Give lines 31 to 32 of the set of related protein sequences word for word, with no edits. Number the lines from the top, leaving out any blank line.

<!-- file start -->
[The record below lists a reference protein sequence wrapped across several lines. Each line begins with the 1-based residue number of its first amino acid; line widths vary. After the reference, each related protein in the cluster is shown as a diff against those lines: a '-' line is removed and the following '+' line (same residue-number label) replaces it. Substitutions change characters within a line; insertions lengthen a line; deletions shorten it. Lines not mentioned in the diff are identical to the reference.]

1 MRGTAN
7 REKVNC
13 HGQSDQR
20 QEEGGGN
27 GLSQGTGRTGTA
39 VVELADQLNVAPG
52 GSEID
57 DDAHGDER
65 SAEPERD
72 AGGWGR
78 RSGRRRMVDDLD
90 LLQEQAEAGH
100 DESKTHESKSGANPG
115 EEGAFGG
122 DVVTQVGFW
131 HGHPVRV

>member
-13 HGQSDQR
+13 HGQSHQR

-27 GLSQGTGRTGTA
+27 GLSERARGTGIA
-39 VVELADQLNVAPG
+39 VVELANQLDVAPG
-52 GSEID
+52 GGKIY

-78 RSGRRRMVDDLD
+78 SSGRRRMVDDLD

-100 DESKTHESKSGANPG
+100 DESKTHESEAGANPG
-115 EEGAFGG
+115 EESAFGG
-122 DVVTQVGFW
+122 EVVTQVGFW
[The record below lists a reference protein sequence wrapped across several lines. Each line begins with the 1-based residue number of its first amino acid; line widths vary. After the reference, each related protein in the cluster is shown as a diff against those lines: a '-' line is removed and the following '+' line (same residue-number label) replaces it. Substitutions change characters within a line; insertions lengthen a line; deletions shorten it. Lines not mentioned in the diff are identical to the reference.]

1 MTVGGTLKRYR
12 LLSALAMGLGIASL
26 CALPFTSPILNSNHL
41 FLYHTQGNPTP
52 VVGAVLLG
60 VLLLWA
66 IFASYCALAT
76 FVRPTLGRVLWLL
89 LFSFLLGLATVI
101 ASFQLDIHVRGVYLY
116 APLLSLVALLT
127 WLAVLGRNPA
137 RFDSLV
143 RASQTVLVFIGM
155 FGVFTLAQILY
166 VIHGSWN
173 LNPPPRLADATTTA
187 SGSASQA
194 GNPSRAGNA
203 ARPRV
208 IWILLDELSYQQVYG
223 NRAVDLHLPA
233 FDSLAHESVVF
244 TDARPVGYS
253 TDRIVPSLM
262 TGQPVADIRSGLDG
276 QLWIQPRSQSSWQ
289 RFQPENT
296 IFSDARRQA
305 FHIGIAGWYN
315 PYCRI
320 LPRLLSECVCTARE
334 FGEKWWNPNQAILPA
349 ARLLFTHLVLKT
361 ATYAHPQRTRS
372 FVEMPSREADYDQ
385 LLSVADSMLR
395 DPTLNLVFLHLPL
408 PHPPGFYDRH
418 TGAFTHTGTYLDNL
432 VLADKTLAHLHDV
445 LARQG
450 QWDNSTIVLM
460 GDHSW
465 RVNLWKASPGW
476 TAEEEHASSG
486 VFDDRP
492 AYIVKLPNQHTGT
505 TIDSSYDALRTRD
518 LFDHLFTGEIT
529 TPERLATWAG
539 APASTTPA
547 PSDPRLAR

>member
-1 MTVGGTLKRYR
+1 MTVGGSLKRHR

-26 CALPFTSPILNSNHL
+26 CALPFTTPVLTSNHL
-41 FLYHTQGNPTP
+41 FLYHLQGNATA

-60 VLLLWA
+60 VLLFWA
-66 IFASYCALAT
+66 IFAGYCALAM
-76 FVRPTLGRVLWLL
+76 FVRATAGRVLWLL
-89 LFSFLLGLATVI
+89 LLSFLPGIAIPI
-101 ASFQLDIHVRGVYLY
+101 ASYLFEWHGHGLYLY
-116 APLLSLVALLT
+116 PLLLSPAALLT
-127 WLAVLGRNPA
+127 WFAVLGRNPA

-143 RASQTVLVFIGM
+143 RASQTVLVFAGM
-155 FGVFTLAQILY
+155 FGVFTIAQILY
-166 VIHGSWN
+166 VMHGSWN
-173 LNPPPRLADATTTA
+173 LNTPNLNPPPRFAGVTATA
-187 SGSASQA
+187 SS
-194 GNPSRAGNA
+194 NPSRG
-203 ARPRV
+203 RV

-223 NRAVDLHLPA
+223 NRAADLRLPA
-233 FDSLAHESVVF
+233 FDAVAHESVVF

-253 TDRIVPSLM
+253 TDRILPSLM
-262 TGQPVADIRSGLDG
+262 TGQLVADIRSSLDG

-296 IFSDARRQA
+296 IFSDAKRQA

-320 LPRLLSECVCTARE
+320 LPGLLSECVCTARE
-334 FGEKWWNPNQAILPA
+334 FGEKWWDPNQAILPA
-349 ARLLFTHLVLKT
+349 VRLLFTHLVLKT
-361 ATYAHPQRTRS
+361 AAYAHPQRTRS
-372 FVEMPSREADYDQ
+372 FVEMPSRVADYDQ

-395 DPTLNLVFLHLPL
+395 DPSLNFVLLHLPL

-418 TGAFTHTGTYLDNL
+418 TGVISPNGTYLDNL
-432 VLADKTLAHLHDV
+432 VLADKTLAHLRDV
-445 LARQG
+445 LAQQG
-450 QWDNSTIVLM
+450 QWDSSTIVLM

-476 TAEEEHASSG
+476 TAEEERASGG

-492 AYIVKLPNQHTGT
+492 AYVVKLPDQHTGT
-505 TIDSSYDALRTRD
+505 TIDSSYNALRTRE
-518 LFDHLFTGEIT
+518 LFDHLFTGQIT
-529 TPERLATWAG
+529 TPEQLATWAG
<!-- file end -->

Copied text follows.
-115 EEGAFGG
+115 EESAFGG